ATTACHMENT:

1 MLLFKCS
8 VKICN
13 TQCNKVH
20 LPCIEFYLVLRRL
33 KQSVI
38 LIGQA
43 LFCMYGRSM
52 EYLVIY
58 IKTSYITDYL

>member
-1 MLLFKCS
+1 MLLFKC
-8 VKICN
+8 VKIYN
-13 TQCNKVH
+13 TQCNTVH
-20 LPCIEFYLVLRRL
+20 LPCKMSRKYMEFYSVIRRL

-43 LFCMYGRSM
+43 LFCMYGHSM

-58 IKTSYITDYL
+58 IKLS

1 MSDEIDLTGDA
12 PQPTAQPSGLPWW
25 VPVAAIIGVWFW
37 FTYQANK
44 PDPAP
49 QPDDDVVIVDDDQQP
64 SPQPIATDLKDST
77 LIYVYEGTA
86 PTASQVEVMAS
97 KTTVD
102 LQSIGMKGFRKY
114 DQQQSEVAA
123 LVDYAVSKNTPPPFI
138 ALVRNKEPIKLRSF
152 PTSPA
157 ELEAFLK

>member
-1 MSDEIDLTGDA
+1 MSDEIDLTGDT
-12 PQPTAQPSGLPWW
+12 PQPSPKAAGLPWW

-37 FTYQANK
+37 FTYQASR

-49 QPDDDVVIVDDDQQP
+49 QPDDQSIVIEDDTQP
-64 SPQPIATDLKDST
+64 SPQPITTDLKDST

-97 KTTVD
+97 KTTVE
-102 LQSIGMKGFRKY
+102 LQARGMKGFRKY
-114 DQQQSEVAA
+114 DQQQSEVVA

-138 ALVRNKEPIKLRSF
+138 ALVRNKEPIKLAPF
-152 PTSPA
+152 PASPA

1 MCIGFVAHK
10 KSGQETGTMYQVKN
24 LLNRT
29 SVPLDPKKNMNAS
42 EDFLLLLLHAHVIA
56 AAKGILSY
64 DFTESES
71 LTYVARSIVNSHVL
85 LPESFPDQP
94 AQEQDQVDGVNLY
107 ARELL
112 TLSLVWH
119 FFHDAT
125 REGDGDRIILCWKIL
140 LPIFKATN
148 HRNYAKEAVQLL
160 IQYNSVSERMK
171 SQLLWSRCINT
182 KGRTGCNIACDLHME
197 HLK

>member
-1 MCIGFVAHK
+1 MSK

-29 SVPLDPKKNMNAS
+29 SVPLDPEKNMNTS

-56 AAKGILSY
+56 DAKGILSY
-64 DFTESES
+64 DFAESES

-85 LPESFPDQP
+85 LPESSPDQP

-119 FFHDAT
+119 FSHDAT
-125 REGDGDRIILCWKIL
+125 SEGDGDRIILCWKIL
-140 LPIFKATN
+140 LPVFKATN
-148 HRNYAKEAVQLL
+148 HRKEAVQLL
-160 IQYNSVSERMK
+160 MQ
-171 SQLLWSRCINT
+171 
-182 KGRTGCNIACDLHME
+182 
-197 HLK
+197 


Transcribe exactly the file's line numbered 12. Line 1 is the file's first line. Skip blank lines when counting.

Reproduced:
+1 MLLFKC